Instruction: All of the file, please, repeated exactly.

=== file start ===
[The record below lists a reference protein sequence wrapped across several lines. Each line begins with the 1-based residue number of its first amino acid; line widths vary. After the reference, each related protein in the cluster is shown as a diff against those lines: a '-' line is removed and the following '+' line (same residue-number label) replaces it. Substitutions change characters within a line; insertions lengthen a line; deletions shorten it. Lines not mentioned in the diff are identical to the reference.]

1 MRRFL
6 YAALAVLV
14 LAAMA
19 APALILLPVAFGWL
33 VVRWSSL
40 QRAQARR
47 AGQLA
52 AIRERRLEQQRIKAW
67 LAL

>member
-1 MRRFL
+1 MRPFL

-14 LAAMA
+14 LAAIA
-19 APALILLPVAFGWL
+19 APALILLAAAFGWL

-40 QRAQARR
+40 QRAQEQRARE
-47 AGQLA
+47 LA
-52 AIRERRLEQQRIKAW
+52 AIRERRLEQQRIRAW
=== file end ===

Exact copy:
[The record below lists a reference protein sequence wrapped across several lines. Each line begins with the 1-based residue number of its first amino acid; line widths vary. After the reference, each related protein in the cluster is shown as a diff against those lines: a '-' line is removed and the following '+' line (same residue-number label) replaces it. Substitutions change characters within a line; insertions lengthen a line; deletions shorten it. Lines not mentioned in the diff are identical to the reference.]

1 MRRFL
6 YAALAVLV
14 LAAMA
19 APALILLPVAFGWL
33 VVRWSSL
40 QRAQARR
47 AGQLA
52 AIRERRLEQQRIKAW
67 LAL

>member
-1 MRRFL
+1 MRPFL

-14 LAAMA
+14 LAAIA
-19 APALILLPVAFGWL
+19 APALILLAAAFGWL

-40 QRAQARR
+40 QRAQEQRARE
-47 AGQLA
+47 LA
-52 AIRERRLEQQRIKAW
+52 AIRERRLEQQRIRAW